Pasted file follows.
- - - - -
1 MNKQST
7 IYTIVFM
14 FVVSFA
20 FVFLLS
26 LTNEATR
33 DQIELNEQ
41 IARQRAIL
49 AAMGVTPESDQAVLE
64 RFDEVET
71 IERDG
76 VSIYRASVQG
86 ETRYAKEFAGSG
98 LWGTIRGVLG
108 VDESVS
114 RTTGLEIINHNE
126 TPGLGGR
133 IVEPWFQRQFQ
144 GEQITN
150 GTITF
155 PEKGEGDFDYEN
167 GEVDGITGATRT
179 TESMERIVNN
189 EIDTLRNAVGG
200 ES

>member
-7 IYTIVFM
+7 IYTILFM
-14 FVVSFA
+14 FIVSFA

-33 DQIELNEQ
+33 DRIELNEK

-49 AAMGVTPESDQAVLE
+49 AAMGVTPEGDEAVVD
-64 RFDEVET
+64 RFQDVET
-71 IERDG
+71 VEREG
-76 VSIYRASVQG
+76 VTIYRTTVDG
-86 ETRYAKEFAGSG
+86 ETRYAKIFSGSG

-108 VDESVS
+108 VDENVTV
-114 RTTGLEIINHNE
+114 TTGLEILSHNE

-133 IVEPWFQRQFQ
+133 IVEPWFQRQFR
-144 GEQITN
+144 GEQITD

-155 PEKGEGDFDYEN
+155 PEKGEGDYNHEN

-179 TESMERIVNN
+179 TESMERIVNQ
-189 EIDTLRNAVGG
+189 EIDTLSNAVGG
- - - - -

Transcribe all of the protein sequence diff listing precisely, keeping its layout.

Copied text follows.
1 MNKQST
7 IYTIVFM
14 FVVSFA
20 FVFLLS
26 LTNEATR
33 DQIELNEQ
41 IARQRAIL
49 AAMGVTPESDQAVLE
64 RFDEVET
71 IERDG
76 VSIYRASVQG
86 ETRYAKEFAGSG
98 LWGTIRGVLG
108 VDESVS
114 RTTGLEIINHNE
126 TPGLGGR
133 IVEPWFQRQFQ
144 GEQITN
150 GTITF
155 PEKGEGDFDYEN
167 GEVDGITGATRT
179 TESMERIVNN
189 EIDTLRNAVGG
200 ES

>member
-7 IYTIVFM
+7 IYTILFM
-14 FVVSFA
+14 FIVSFA

-33 DQIELNEQ
+33 DRIELNEK

-49 AAMGVTPESDQAVLE
+49 AAMGVTPEGDEAVVD
-64 RFDEVET
+64 RFQDVET
-71 IERDG
+71 VEREG
-76 VSIYRASVQG
+76 VTIYRTTVDG
-86 ETRYAKEFAGSG
+86 ETRYAKIFSGSG

-108 VDESVS
+108 VDENVTV
-114 RTTGLEIINHNE
+114 TTGLEILSHNE

-133 IVEPWFQRQFQ
+133 IVEPWFQRQFR
-144 GEQITN
+144 GEQITD

-155 PEKGEGDFDYEN
+155 PEKGEGDYNHEN

-179 TESMERIVNN
+179 TESMERIVNQ
-189 EIDTLRNAVGG
+189 EIDTLSNAVGG